In September 1944, he and a Royal Air Force officer crawled under the wire through an abandoned drain and attempted to walk to the Baltic coast. They were recaptured near the coastal city of Rostock, a few kilometres from the sea. In late April 1945 Churchill and about 140 other prominent concentration camp inmates were transferred to Tyrol, guarded by SS troops. A delegation of prisoners told senior Germany army officers they feared they would be executed. An army unit commanded by Captain Wichard von Alvensleben moved in to protect the prisoners. Outnumbered, the SS guards moved out, leaving the prisoners behind. The prisoners were then set free. After the departure of the Germans Churchill walked 95 kilometres (150 miles) to Verona, Italy where he met an American armoured force.
As the Pacific War was still ongoing Churchill was sent to Burma, where the largest land battles against Japan were still raging, but by the time he reached India, Hiroshima and Nagasaki had been bombed, and the war abruptly ended. Churchill was said to be unhappy with the sudden end of the war, saying: "If it wasn't for those damn Yanks, we could have kept the war going another 10 years."
Hiroo Onoda enlisted in the Imperial Japanese Army in 1941 and was sent to Lubang Island in the Philippines in 1944 in order to sabatoge the allied operations on the island. When the allies began to advance onto the island, Hiroo and a few of his fellow soldiers followed him as they fled to the hills. Once Japan surrendured in 1945, efforts were made to convince all Japanese troops that were holding out to surrender themselves but all attempts by the allies to convince Hiroo and his comrades failed and were thought by them to be propaganda. For the next 29 years he and his comrades held out agianst all attempts to attack or convince them to surrender. Constant raids on local towns and firefights against local police eventually wiped out most of his comrades. Eventually, Hiroo was the only one left and fought off constant attacks from local police. Finally, his former commander was brought to the island and told him that the war had ended 29 years ago. Despite all, he was pardoned and went back home to Japan after holding out in the jungle for 29 years.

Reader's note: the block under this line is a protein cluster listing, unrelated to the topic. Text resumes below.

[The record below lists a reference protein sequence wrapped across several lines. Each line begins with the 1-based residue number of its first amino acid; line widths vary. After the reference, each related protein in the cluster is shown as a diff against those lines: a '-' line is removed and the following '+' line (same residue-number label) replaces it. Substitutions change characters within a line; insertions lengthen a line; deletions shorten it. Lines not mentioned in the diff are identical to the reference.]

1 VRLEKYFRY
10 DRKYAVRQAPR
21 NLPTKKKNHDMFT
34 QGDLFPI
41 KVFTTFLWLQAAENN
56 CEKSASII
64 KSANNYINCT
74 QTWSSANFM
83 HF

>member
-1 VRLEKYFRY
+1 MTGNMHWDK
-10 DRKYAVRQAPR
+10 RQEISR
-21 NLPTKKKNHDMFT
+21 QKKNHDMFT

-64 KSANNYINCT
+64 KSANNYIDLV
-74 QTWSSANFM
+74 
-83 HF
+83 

Jack Churchill's claymore was not the Scottish two-handed sword of William Wallace fame, but rather a 17th-18th century sword of the same name. The weapon had a broad blade, unlike a rapier, and thus could be used for both cutting and thrusting. The weapon had a blade of three feet in length.
Shin Gunto (Hiroo)Edit
The Shin Gunto was a WWII-era Japanese sword similar in appearance to a katana. The blade was mostly used for ceremonial purposes, and some were mass produced, though some had traditionally-made blades. However, the sword was more than sharp enough to be a lethal weapon in the hands of a skilled user.
Even, both swords are about the same length, and can be deadly in the right hands.
Webley Mk IV Revolver and Longbow (Jack)Edit
The Webley and Scott Revolver was a .455 caliber revolver used by the British Army from 1887-1963. The weapon had a range of about 50 yards, and a muzzle velocity of 190 meters per second, with a six-round top-break chamber.
Jack Churchill also carried an English longbow into battle, and in one engagement, killed a German sergeant with the bow, becoming the only British soldier known to have done so in the war. A skilled archer armed with a longbow could hit a human-sized target at over 100 meters.
Type 26 Revolver (Hiroo)Edit
The Type 26 Revolver was a Japanese double action 9mm revolver with a six-round chamber. The weapon was known to have a heavy trigger pull, and thus a slow rate of fire.
Jack Churchill's Webley Revolver and Longbow for the Webley's larger round and greater stopping power and bow's range, accuracy, and silence.
Lee-Enfield No. 4 (Jack)Edit
The Lee-Enfield was a British bolt-action rifle with a magazine holding ten .303 rounds. The weapon had an effective range of 503 meters and a muzzle velocity of 744 meters per second.
Arisaka 99 (Hiroo)Edit
The Arisaka 99 is a Japanese 7.7mm bolt-action rifle of the Second World War. The weapon had a muzzle velocity of 730 meters per second. The rifle has a five-round magazine.
Jack Churchill's Lee Enfield for its superior capacity.